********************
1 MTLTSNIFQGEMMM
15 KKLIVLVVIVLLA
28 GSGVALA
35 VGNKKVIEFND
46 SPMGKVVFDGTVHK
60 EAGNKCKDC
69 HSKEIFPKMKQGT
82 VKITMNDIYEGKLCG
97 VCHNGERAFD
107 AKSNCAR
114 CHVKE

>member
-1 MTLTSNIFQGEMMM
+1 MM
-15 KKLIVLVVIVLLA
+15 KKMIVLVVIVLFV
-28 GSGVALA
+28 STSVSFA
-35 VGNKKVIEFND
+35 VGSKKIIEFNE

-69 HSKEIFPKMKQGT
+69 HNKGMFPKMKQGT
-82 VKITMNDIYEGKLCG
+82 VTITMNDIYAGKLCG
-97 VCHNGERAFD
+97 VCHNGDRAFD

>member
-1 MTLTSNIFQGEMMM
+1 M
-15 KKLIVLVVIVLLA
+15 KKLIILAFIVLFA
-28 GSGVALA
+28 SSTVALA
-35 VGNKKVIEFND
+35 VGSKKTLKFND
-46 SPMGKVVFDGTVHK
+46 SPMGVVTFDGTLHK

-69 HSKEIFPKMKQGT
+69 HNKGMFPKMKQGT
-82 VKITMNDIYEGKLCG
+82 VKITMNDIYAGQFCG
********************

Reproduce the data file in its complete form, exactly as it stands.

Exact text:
1 MTLTSNIFQGEMMM
15 KKLIVLVVIVLLA
28 GSGVALA
35 VGNKKVIEFND
46 SPMGKVVFDGTVHK
60 EAGNKCKDC
69 HSKEIFPKMKQGT
82 VKITMNDIYEGKLCG
97 VCHNGERAFD
107 AKSNCAR
114 CHVKE

>member
-1 MTLTSNIFQGEMMM
+1 MM
-15 KKLIVLVVIVLLA
+15 KKMIVLVVIVLFV
-28 GSGVALA
+28 STSVSFA
-35 VGNKKVIEFND
+35 VGSKKIIEFNE

-69 HSKEIFPKMKQGT
+69 HNKGMFPKMKQGT
-82 VKITMNDIYEGKLCG
+82 VTITMNDIYAGKLCG
-97 VCHNGERAFD
+97 VCHNGDRAFD

>member
-1 MTLTSNIFQGEMMM
+1 M
-15 KKLIVLVVIVLLA
+15 KKLIILAFIVLFA
-28 GSGVALA
+28 SSTVALA
-35 VGNKKVIEFND
+35 VGSKKTLKFND
-46 SPMGKVVFDGTVHK
+46 SPMGVVTFDGTLHK

-69 HSKEIFPKMKQGT
+69 HNKGMFPKMKQGT
-82 VKITMNDIYEGKLCG
+82 VKITMNDIYAGQFCG